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Updated 13 February 2013

Measles

The main features of measles are a running nose, cough, conjunctivitis and high fever, leading up to the appearance of a skin rash.

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Summary

  • Measles is the most serious of the common childhood viral illnesses.
  • Infants younger than one year of age, malnourished children and immunocompromised children are at risk for serious and even fatal complications or measles.
  • There is an effective vaccine against measles that should be given to infants at 9 months.

Description

The main features of measles are a running nose, cough, conjunctivitis and high fever, leading up to the appearance of a skin rash. Complications can be severe, including middle ear infection, croup, pneumonia, diarrhoea and encephalitis.

Cause

Measles is caused by the measles virus, which occurs in humans everywhere in the world, except where almost 100% of the population has been vaccinated.

Measles is a virus that only causes infection in humans, but it has relatives that infect animals, notably the virus that causes the disease distemper in dogs and the virus causing rinderpest in cattle.

Measles virus is spread in droplets from the nose and throat of people with measles. Another person in the vicinity breathes in these droplets and the virus infects the surface cells of that person’s upper airways. The spreading of the disease from person to person is assisted by the fact that a runny nose with sneezing, as in the beginnings of a cold, and coughing occur in the early stages of the illness. A person is infectious from about three days before the rash appears and for up to five days after its appearance. Measles is highly contagious and almost everyone coming into contact with an infectious person will contract the disease, unless they have had measles before or have been vaccinated.

Symptoms

The earliest symptoms of measles are:

  • High fever, rising over 3 days to 39 to 40.5 C degrees
  • Runny nose
  • A harsh, dry cough
  • Red, inflamed eyes (conjunctivitis) and aversion to bright light

After these symptoms begin, small white spots (sand-grain size) on a red base can be seen upon careful examination of the inside of the mouth, usually opposite the molar teeth on the inside of the cheeks. These are known as Koplik’s spots. They are unique to measles and can therefore confirm the diagnosis of measles if an experienced health care professional identifies them. However, they appear and disappear in the space of less than a day and can easily be missed.

The symptoms above become increasingly severe and are at their worst when the rash appears. The rash of measles starts along the hairline of the neck and from behind the ears, and then spreads rapidly, within 24 hours, over the entire face, upper arms and chest. Over the next 24 hours it spreads over the back, stomach and thighs, eventually reaching the feet on the third day.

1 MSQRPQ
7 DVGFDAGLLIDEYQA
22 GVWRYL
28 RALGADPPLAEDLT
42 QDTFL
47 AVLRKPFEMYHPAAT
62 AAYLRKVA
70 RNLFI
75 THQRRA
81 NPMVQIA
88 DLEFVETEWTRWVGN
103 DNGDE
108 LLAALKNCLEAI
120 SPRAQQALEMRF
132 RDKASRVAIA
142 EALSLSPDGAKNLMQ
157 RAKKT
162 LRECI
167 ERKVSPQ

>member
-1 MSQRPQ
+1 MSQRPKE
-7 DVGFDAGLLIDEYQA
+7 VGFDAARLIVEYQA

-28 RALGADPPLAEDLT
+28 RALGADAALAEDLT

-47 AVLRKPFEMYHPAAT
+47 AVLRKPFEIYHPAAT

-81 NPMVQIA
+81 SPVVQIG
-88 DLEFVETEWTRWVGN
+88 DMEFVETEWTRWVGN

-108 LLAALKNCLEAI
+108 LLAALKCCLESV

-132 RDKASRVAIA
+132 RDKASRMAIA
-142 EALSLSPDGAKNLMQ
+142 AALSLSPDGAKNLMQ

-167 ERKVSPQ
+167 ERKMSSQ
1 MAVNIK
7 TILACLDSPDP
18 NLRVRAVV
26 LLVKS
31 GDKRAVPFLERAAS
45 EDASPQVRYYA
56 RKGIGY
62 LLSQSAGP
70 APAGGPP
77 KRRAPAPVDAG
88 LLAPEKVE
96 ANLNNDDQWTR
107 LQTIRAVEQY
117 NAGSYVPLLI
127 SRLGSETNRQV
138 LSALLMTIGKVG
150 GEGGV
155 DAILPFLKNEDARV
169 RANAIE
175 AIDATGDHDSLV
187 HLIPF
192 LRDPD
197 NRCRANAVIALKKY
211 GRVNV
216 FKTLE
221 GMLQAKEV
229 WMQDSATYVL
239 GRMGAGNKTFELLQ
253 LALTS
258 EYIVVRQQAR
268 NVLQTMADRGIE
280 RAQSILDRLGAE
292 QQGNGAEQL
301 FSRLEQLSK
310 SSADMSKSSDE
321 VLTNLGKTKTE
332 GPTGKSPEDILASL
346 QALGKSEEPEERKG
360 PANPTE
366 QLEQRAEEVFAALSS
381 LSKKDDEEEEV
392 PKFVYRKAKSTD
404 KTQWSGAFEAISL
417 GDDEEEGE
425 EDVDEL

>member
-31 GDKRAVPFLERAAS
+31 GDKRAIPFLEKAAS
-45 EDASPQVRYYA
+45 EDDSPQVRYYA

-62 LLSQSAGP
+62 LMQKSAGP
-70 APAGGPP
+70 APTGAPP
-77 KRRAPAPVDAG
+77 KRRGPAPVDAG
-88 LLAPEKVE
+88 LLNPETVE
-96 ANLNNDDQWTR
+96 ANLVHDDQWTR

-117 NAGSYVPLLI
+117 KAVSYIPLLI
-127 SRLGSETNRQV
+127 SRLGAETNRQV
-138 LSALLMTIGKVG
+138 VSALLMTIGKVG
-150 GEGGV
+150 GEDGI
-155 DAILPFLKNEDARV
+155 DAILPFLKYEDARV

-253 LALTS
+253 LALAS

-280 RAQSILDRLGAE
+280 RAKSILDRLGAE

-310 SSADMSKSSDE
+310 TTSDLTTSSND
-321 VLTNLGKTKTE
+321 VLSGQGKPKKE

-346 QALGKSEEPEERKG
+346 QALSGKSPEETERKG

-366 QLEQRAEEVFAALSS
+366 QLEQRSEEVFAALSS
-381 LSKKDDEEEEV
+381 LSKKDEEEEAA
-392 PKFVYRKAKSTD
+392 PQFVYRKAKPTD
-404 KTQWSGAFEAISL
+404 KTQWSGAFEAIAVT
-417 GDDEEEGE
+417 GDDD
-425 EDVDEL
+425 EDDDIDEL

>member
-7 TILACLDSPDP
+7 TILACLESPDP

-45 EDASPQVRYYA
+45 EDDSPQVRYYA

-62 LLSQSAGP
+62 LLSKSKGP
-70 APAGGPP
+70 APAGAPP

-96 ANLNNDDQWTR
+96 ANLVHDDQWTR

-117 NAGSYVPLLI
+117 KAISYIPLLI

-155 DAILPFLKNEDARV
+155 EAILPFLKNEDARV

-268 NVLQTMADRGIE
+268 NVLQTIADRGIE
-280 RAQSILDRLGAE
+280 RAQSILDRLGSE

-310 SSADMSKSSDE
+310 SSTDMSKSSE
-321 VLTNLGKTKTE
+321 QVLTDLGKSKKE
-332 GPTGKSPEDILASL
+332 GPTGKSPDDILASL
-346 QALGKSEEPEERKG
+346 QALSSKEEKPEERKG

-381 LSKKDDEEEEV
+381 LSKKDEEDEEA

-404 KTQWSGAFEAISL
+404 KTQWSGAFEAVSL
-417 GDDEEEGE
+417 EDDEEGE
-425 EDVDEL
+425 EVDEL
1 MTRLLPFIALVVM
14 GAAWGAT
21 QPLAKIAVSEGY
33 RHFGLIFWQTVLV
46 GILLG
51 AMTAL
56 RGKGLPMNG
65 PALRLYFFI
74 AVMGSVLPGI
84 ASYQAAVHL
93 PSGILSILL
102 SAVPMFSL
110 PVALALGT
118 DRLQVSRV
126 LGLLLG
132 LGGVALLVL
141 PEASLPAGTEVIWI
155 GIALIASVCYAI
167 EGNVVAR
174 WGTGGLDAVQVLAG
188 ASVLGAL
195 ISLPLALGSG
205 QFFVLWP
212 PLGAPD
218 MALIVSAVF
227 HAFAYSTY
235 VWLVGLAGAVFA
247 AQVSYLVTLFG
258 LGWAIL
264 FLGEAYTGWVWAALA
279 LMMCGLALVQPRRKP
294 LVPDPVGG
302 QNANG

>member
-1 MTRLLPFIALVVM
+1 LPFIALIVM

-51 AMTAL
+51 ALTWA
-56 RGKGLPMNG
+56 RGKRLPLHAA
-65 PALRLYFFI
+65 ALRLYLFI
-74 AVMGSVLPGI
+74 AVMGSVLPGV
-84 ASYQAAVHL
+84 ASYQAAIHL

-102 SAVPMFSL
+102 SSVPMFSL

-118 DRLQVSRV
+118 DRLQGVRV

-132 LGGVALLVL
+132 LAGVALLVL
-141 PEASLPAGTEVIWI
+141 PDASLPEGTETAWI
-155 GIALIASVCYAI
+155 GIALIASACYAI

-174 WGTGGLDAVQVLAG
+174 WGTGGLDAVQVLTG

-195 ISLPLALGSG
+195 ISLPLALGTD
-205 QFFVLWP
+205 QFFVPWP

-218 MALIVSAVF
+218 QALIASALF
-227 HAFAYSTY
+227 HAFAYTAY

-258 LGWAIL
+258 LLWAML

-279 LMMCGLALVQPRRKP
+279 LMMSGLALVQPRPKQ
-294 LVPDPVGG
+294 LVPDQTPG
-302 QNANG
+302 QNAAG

The rash starts as faint spots, which then become reddish and is raised. As the rash progresses the individual spots characteristically tend to merge into one another and in severe cases the whole face may be swollen and disfigured. Once the rash reaches the feet, there is usually a sudden improvement, including a drop in temperature. (If the temperature does not drop at this point, a complication should be suspected.) The rash will start to fade and turn brownish, and some peeling occurs.

It is useful to remember that although the process is not visible, the rash is occurring internally as well, throughout the respiratory tract and the gut. This explains the cough and  diarrhoea that may also occur.

Complications

There are many serious complications that can occur in measles. Complications are more likely in malnourished children, and vitamin A deficiency in particular worsens the course of measles. (This is because vitamin A is important for the strength of the skin and membranes of the eye, respiratory tract and gut.)

Measles also tends to be more severe in infants younger than one year and in any person who is immunosuppressed, for example due to HIV infection.

In impoverished areas of South Africa measles took a high toll on children until determined vaccination campaigns reduced the problem. The complications that can occur in measles are as follows:

  • Croup (inflammation of the vocal cords and upper airways) is apparent by difficult and noisy efforts to inhale. Urgent medical attention is necessary because of the danger of complete obstruction of the airways.
  • Pneumonia can be caused purely to the measles virus itself, but occurs more often because of added infection of the damaged airways and lung surfaces by other viruses or bacteria. Pneumonia becomes evident through rapid, difficult breathing, worsening cough and chest pain.
  • Middle ear infection is very common and is apparent from pain in the ear. (This possibility should be kept in mind in distressed infants, since they cannot communicate the site of pain.)
  • Diarrhoea is usually mild, but in malnourished children it can be severe and prolonged and further compromise the child’s nutrition.